A shout of approval burst from every throat, and Titus Quinctius, advancing in front of the standards, announced that the soldiers would submit to the dictator's authority. He begged him to undertake the cause of his wretched fellow-citizens, and having done so to forward it with the same fidelity with which he had been used to deal with the interests of the state.
For himself privately, he said, he demanded no assurance, he had no wish to found a hope on aught but innocence. But the soldiers must be assured, as in their fathers' day the plebs had been, and, on a second occasion, the legions, that they should not be punished for secession.1
After praising Quinctius and bidding the rest be of good cheer, the dictator galloped back to the City, and having secured the authority of the [p. 511]
Fathers, got the people to enact a law, in the2
that none of the soldiers should be held to answer for the secession.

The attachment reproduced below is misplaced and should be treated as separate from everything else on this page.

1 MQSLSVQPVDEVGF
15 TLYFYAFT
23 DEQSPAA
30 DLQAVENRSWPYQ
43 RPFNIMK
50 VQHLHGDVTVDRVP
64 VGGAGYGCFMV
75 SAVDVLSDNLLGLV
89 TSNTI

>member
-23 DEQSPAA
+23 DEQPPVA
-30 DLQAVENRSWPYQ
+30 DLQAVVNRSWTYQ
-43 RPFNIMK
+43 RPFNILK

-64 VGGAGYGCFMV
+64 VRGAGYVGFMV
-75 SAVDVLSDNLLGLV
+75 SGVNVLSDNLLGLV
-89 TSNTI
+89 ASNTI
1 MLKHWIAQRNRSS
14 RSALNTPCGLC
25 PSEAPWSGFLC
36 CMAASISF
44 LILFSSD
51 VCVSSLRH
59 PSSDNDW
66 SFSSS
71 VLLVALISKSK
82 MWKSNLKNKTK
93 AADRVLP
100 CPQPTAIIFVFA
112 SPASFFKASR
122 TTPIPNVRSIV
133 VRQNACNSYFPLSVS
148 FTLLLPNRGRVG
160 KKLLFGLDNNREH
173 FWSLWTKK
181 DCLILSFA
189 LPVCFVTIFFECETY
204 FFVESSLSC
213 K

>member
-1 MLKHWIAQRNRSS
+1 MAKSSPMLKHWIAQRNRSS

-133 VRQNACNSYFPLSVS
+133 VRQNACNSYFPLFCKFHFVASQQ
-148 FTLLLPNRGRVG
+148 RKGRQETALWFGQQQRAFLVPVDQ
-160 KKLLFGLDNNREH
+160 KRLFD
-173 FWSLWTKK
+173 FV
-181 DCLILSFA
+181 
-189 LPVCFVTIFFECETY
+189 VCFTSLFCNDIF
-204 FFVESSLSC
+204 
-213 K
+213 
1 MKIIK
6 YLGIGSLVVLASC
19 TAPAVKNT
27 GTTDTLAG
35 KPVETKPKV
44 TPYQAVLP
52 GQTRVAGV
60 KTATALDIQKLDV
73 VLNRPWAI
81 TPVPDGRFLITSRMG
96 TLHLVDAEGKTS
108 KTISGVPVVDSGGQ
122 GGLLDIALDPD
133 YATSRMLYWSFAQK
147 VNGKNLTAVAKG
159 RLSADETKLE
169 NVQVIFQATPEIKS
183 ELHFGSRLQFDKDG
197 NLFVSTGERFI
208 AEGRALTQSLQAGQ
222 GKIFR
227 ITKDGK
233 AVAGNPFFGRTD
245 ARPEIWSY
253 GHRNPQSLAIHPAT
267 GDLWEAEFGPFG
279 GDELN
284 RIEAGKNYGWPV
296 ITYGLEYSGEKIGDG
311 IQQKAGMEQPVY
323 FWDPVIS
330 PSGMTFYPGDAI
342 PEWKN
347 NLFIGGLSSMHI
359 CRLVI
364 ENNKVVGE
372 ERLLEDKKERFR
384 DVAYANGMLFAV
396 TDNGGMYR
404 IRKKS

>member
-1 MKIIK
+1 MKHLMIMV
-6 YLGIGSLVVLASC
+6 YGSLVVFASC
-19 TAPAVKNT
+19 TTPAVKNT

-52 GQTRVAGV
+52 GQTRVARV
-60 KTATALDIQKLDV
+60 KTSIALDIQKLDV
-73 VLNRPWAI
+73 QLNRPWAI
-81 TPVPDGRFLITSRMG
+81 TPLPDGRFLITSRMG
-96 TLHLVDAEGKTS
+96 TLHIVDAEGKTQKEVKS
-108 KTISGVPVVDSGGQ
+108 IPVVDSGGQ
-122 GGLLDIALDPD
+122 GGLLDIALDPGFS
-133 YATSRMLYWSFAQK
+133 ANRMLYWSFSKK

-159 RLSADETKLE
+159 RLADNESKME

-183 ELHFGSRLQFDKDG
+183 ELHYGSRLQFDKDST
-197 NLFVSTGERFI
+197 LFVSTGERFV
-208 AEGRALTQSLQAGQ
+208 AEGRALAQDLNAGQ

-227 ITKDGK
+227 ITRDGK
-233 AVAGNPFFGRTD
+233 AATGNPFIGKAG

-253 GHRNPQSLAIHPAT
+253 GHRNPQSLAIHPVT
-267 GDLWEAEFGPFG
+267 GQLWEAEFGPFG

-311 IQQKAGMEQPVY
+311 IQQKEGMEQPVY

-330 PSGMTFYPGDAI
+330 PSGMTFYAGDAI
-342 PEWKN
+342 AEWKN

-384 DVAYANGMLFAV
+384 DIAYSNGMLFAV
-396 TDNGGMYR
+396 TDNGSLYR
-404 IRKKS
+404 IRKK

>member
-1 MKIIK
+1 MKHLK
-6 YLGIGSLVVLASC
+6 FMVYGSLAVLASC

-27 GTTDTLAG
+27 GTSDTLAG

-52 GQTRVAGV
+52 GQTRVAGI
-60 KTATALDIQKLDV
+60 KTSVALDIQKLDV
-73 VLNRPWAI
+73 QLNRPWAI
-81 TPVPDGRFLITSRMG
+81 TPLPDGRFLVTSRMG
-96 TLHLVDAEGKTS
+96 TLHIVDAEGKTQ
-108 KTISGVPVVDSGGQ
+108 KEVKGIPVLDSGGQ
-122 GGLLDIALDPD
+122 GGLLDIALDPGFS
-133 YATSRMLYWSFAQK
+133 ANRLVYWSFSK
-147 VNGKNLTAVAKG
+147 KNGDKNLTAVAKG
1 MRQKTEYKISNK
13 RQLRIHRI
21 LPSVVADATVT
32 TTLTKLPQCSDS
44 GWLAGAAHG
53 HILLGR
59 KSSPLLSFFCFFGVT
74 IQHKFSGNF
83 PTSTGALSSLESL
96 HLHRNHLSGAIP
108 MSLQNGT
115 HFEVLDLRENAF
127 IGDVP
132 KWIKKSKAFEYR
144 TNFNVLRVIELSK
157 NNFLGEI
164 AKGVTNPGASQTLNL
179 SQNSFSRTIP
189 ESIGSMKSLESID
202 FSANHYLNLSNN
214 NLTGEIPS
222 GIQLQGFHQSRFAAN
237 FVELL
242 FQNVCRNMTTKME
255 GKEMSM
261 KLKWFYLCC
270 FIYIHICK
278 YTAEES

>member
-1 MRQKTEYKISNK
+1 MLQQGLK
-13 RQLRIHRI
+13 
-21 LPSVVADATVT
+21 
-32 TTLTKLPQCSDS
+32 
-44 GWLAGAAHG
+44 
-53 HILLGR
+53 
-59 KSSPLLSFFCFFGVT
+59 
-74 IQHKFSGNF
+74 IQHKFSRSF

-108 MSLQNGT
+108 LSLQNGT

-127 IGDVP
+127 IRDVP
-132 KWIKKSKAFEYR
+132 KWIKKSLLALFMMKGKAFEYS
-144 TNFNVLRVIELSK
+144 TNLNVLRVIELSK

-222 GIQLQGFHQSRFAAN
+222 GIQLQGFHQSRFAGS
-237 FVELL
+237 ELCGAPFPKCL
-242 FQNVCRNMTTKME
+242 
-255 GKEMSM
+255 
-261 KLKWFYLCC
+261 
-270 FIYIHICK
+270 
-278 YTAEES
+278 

He begged them also, as citizens, to grant him the favour that none would make the incident a matter of reproach to any, either in jest or in earnest. There was also passed a military law, under penalty of devotion,4
to the effect that the name of no one enrolled as a soldier might be struck off the list, except with his own consent.
To this a provision was added that no one might later command a century in the legion where he had been a military tribune.5
This clause was demanded by the conspirators on account of Publius Salonius, who in almost regular alternation was tribune of the soldiers one year, and chief centurion —whom they now call “centurion of the first javelin” —the next. The men were incensed at Salonius because lie had always opposed their mutinous schemes, and had fled from Lautulae that he might not share in them.
And so, when this one provision would have failed of enactment by the senate, out of consideration for Salonius, he himself besought the Fathers not to think more highly of his distinction than of harmony in the state, and induced them to pass this also.
An equally shameless demand was made that the pay of the cavalry should be reduced —they served at that time for treble pay —on the ground that they had opposed the conspiracy.